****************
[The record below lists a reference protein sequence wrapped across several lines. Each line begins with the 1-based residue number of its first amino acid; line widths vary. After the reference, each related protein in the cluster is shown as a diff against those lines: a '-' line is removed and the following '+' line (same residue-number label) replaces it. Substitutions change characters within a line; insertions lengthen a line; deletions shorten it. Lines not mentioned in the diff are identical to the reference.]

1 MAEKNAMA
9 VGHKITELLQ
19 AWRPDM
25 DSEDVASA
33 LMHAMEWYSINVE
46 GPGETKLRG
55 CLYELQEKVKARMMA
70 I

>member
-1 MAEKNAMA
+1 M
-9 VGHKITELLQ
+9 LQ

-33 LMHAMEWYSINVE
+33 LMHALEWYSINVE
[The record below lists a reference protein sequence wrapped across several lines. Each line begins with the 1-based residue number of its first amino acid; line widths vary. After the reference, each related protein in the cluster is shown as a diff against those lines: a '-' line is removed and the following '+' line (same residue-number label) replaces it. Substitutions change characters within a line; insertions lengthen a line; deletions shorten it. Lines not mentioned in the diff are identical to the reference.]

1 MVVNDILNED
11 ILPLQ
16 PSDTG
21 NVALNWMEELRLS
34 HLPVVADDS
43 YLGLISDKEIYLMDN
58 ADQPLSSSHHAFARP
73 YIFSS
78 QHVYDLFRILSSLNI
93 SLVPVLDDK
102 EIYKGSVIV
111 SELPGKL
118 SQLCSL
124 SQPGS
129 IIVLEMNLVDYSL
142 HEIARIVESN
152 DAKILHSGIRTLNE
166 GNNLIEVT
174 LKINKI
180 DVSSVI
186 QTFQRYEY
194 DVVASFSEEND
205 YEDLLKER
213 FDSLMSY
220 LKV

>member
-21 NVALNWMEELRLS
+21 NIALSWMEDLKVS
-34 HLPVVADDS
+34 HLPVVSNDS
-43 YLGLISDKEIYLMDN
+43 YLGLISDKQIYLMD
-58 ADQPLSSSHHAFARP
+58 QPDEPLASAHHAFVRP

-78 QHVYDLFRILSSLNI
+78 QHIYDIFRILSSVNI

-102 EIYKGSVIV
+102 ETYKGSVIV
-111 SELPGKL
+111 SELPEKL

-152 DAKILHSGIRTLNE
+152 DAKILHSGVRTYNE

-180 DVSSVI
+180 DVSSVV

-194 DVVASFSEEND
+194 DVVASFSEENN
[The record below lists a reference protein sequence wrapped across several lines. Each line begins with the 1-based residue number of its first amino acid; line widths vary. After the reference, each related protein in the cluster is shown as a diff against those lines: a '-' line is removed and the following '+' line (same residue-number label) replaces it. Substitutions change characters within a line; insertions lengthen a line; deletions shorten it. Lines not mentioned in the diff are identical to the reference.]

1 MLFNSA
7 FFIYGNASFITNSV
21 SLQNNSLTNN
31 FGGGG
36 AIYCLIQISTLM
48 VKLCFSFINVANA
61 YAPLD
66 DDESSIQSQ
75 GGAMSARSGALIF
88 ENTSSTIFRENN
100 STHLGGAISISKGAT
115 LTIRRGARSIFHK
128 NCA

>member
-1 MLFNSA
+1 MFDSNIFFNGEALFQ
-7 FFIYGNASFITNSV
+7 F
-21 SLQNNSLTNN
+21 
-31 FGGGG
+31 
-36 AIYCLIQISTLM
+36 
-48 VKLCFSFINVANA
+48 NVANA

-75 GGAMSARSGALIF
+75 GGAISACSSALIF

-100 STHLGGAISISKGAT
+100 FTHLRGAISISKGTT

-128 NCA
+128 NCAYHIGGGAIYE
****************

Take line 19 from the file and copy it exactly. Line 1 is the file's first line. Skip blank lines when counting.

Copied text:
11 ILPLQ